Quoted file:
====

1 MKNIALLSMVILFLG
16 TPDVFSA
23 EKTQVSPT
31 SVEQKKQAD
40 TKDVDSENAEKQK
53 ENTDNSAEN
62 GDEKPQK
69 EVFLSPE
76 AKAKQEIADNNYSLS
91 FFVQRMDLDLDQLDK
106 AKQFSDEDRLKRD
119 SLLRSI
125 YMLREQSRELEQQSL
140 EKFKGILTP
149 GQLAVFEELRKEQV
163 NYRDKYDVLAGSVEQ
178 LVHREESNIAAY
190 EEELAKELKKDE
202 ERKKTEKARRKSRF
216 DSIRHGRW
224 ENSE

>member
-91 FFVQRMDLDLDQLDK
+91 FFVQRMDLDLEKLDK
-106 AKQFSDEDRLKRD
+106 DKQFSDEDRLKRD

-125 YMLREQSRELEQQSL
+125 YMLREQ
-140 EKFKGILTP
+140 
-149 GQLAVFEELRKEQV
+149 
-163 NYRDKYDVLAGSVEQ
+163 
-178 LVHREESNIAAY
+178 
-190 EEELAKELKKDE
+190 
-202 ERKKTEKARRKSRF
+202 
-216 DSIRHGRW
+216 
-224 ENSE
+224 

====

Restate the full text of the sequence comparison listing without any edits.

1 MKNIALLSMVILFLG
16 TPDVFSA
23 EKTQVSPT
31 SVEQKKQAD
40 TKDVDSENAEKQK
53 ENTDNSAEN
62 GDEKPQK
69 EVFLSPE
76 AKAKQEIADNNYSLS
91 FFVQRMDLDLDQLDK
106 AKQFSDEDRLKRD
119 SLLRSI
125 YMLREQSRELEQQSL
140 EKFKGILTP
149 GQLAVFEELRKEQV
163 NYRDKYDVLAGSVEQ
178 LVHREESNIAAY
190 EEELAKELKKDE
202 ERKKTEKARRKSRF
216 DSIRHGRW
224 ENSE

>member
-91 FFVQRMDLDLDQLDK
+91 FFVQRMDLDLEKLDK
-106 AKQFSDEDRLKRD
+106 DKQFSDEDRLKRD

-125 YMLREQSRELEQQSL
+125 YMLREQ
-140 EKFKGILTP
+140 
-149 GQLAVFEELRKEQV
+149 
-163 NYRDKYDVLAGSVEQ
+163 
-178 LVHREESNIAAY
+178 
-190 EEELAKELKKDE
+190 
-202 ERKKTEKARRKSRF
+202 
-216 DSIRHGRW
+216 
-224 ENSE
+224 